Get to the root of the problem

Organizers and participants of the Cease Fire movement to stop the killings in Baltimore earned my respect. Although their energies were misplaced, I am sorry to say.

The root of much of the murders reflect the dog-eat-dog mentality up and down the economic market system. The system exudes violence, greed and corruption, and is the source of poverty, inequality and racism.

About 25 percent of Baltimoreans are stuck in poverty. The Cease Fire folks targeted neighborhoods by definition where the most poverty occurs and murders take place.

The dog-eat-dog culture breaks down human solidarity in all social classes, but it takes its toll more on the poor and the near poor. It is a daily grind as you try to keep your head above water.

Mayor Catherine Pugh told us that $15 an hour wages will hurt Baltimore’s economic growth. Say that to those, who grind just to keep their heads above water.

Decent affordable housing is at a premium. Your neighborhood includes dilapidated houses, vacant houses, and empty trash filled lots. Estimates run as high as 16,000 vacant houses. More vacant houses in neighborhoods mean lower life expectancy according to Baltimore City. It is not just from gun violence, but also from disparities in healthcare and poor living settings.

These are the same areas where opioid use and gang fights for drug markets add to murder rates. Folks often take these drugs to escape from stark realities.

Like a rain deprived forest waiting for a fire to start from any spark, mundane incidents between and among individuals and groups turn in to life and death conflicts. Stealing, robbing, burglarizing and mugging often lead to killing and murder. Alienation and dehumanizing prevails.

Ceasefires don’t it. Our energies should be spent on more productive measures that will organizes our community to change our economic and social oppression. Black history confirms it.

Dr. Ken Morgan is an activist scholar, who can be reached at:

The truth about to protect and to serve

The most recent police killings of Alton Sterling and Philando Castile added to an already smoldering black community outrage. Freddie Gray; Tamir Rice; Sandra Bland; and Michael Brown helped to fuel these flames. Protests took place around the country including Baltimore to demand justice for these young men.

The banner “to protect and to serve” provides the shield to justify police actions. The myth continues that a few bad apples carry out police brutality.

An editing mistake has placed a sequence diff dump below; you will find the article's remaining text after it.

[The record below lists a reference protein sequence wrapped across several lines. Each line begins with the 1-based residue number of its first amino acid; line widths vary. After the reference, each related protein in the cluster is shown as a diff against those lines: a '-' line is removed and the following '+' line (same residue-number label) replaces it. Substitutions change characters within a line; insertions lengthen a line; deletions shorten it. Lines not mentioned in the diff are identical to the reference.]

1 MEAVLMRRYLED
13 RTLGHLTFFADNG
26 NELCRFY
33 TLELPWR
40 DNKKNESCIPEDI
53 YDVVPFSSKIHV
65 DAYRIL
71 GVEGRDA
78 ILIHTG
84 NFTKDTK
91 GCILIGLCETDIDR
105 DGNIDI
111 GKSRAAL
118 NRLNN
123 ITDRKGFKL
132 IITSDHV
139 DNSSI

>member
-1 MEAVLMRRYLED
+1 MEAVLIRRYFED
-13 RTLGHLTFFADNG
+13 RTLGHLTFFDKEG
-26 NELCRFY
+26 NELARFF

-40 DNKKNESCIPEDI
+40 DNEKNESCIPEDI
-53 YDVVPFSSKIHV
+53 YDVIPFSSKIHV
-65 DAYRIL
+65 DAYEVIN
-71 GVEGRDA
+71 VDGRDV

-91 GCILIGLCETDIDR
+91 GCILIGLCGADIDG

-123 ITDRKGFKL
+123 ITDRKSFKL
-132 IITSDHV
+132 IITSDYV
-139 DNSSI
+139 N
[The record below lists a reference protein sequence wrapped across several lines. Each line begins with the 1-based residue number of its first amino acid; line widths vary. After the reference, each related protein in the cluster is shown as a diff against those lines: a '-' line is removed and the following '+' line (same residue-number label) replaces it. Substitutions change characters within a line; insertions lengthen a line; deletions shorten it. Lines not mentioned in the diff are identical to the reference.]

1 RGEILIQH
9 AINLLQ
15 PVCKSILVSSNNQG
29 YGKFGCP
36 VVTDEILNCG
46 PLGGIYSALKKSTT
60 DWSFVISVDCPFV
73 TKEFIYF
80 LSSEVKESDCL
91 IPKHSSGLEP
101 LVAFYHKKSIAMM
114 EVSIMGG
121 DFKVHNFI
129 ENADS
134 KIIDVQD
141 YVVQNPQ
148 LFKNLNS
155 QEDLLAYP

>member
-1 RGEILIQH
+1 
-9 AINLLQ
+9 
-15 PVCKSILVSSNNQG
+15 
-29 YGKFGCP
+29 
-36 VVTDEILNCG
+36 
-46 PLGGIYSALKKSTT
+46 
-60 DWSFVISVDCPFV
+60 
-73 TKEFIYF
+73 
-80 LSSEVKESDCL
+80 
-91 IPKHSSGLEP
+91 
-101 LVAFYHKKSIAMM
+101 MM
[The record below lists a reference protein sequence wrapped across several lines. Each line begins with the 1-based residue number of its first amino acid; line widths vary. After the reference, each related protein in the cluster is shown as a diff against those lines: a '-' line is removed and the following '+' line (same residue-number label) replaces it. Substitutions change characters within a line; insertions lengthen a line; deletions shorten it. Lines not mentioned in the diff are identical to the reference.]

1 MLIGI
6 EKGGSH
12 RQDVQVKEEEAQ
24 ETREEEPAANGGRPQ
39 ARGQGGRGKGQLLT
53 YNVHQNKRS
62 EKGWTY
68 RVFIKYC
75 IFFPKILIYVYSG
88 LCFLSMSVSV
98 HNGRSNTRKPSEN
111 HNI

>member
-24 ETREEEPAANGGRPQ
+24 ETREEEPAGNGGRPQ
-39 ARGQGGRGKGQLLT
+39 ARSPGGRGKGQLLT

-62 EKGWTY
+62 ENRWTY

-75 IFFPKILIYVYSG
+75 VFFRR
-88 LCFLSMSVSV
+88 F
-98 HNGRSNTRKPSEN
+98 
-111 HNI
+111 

President Obama reinforced this sentiment when he said, “To admit we’ve got a serious problem in no way contradicts our respect and appreciation for the vast majority of police officers who put their lives on the line to protect us every single day.” The big business press and most politicians promote the same theme.

Police review boards, more black cops, and community policing have not deterred these incidents. Police body cameras represent the newest deterrent to catch the bad cop. The Eric Garner case showed how the local justice system exonerated the police despite the camera’s objective contents.

The criminal justice system often gives cops a pass for various reasons. “I thought the person was reaching for a gun.” “I was in fear of my life.” “I was in a crime ridden neighborhood.”

Plus cops are insulated from being treated as everyday citizens when it comes to crime. The Maryland Law Enforcement Officers Bill of Rights that treats cops differently displays these incongruities. Many states enacted these police shields.

Class and race are ingrained in the American fabric when it comes to law enforcement and the criminal justice system. U.S. police history vividly shows this.

The South’s police roots began with police slave patrols. They captured wealthy slaveholders’ runaway slaves. Post Civil War South saw the rise of KKK vigilantes. Black people were herded into jails and fed to the convict labor or debt peonage systems.

In the North, vaguely defined disorderly vaguery and disorderly conduct laws were used to temper the teeming masses that streamed to cities for jobs. More importantly, big business owners hired private cops to quell strikes and riots. The police were presented as protecting civilization. They still are.

The “Wild West” violence myth was more about the U.S. military troops annihilating the Plains Indians for railroad corporations than the lawless Wild West that cowboy movies portrayed.

Radical Reconstruction’s failure provides a backdrop to the lasting black disparity. Historically, scapegoating blacks and equating crime with blacks mask economic and political oppression and racism. The systems associated dog eat dog mentality and the needed daily grind to survive promotes an inhumanity towards one another racking up senseless murders in black marginalized neighborhoods. This is mistaken for “us killing us.”

Critics wrongly slander the “Black Lives Matter” movement. This movement continues to express its democratic rights peacefully to protest. Ignore these critics. The expression goes “no justice, no peace.”

Who do the police protect and serve?

The struggle continues.